Nearly three quarters of UK shoppers (73%) admit to leaving retail stores feeling frustrated about their experience, according to new research by voice communication specialists, VoCoVo.
Nearly one fifth (18%) feel frustrated at least once a week and nearly half (48%) at least once a month, with key factors including queueing, quality of service and stock availability
The study, which surveyed 4,024 UK and US adult shoppers, found that top frustrations with in-store shopping for Brits were crowded stores (33%), followed by queuing at checkouts (29%) and out of stock items (29%).
Avoiding queues is also one reason why a quarter of UK shoppers choose to shop online, second only to convenience (30%). This compares to just 9% of US shoppers who cited avoiding queues as a reason for purchasing online, busting the long-held stereotype that Brits love to stand in line.
Long queues could also be causing retailers to lose custom, with a third of shoppers (33%) saying they will leave a store if they haven’t been served within five minutes, and 7% walking out after only two minutes. A third (33%) say they want their whole in-store experience to be under 10 minutes.
Although consumer habits are evolving, shoppers say the high street does have a future as over half (56%) of UK respondents say they have no plans to stop shopping in-store.
“The British have long been famous for their love of queuing. However, the reality is we are an impatient nation. The rise of online shopping means customers expect a fast and frictionless shopping experience both in-store and online, and if not, they’ll get frustrated and leave. It’s clear that shoppers still believe in the future of the high street, but retailers that are unable to adapt risk losing valuable footfall,” says Martyn Jones, CCO, VoCoVo.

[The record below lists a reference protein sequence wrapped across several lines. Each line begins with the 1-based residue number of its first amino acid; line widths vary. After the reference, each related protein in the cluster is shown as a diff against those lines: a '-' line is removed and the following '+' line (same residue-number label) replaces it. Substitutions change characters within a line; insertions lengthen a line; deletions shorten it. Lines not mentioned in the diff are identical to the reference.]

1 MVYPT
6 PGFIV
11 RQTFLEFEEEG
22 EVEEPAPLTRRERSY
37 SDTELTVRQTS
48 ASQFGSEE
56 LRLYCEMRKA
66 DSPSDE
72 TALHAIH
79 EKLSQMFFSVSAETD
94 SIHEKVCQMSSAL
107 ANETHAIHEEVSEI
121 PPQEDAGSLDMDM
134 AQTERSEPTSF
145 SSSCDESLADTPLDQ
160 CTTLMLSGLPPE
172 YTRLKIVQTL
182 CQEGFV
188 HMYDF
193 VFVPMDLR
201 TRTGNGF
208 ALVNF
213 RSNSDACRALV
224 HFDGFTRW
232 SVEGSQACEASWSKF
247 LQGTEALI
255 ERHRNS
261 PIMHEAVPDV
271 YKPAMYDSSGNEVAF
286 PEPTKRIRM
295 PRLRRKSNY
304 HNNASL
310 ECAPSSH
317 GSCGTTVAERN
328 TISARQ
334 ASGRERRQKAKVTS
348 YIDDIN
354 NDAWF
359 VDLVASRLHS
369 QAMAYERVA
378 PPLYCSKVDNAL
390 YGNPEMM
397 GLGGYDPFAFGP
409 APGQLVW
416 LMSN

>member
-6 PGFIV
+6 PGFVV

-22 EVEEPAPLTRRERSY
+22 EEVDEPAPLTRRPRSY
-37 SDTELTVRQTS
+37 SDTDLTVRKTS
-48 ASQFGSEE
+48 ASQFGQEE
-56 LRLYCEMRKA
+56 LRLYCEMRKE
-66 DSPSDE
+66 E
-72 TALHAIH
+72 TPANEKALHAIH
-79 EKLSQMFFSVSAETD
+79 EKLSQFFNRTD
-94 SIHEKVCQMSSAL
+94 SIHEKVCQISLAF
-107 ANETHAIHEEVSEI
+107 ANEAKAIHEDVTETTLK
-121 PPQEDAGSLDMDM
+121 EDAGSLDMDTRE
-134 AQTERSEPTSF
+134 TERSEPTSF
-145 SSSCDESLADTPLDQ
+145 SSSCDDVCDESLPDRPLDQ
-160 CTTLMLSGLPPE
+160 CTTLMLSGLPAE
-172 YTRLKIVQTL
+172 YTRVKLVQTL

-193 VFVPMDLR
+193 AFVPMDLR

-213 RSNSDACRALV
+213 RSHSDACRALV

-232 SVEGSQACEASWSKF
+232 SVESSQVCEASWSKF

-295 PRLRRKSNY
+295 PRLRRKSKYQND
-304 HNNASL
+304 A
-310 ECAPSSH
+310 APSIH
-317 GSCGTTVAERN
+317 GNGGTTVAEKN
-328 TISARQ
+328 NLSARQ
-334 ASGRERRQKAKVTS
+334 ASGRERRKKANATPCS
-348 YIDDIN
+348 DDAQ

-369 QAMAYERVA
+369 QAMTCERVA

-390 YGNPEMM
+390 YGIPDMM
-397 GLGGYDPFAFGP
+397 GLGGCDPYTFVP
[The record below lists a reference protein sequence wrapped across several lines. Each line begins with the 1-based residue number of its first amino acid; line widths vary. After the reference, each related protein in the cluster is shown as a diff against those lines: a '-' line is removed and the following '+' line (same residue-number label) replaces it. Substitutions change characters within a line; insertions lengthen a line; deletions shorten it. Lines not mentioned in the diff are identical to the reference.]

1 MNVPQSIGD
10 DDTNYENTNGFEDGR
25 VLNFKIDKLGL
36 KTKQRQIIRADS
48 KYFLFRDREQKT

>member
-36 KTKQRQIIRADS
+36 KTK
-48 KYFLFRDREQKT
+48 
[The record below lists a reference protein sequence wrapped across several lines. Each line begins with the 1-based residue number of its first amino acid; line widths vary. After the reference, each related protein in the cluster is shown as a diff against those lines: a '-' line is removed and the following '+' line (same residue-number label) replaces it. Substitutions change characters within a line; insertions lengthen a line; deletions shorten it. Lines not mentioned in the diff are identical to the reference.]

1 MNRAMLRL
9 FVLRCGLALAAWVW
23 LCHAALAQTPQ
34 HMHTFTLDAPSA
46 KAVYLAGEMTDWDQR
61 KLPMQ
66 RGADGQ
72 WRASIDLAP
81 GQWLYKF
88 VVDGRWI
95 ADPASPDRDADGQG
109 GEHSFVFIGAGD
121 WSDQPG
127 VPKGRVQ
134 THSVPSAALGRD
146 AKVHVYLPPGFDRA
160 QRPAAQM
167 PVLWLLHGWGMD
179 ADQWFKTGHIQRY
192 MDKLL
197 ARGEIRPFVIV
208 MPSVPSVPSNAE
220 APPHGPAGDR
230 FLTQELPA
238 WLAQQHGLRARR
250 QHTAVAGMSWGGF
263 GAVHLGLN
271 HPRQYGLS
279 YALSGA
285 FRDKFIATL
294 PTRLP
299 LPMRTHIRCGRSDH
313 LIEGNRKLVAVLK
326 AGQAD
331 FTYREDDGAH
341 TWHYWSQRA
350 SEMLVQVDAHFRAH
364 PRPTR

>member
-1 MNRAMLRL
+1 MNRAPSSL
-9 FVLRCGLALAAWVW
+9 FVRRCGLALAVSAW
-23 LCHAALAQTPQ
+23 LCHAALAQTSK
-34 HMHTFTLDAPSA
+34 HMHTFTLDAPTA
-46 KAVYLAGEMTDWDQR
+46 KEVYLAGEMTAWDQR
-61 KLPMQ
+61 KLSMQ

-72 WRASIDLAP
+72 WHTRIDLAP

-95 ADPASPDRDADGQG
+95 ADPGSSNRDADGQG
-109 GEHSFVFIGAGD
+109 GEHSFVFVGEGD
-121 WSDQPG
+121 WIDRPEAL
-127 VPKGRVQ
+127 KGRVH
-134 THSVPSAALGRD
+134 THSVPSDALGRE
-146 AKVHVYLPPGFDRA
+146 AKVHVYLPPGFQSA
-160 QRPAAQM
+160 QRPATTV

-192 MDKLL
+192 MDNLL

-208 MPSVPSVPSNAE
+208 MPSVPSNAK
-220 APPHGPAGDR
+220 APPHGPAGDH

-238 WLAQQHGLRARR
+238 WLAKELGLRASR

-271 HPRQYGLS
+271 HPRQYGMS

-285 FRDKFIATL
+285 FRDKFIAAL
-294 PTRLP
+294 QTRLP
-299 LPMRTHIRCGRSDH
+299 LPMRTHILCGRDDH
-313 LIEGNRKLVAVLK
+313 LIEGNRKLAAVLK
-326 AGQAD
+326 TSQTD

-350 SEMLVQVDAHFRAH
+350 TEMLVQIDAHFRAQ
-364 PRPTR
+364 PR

UK shoppers are taking frustrations out on retail staff with one fifth (20%) admitting to shouting at them. Covid-19 has exacerbated irritations with 92% of Brits having frustrations with in-store shopping since the pandemic. Lack of social distancing by other shoppers is the top frustration, cited by nearly half (45%) of shoppers. Consequences for retailers are severe with more than a third (39%) saying they would leave a store if they saw retail staff or other shoppers not social distancing with 14% saying they would never return.
Over a third (34%) of UK shoppers have already changed stores since the pandemic began with 24% saying the change was due to queues inside and outside. Nearly a quarter (24%) of UK shoppers also listed queues at checkouts as a top frustration since the pandemic, compared to only 12% of US shoppers.
Despite frustrations, a third of UK shoppers (31%) think the key to improving customer service lies in staff with only 5% believing retail staff don’t improve the in-store shopping experience. In fact, a fifth (20%) still prefer interaction with retail staff over a fully automated shopping experience. However, a mixture is seen as the desired approach, favoured by over half (54%) of UK shoppers.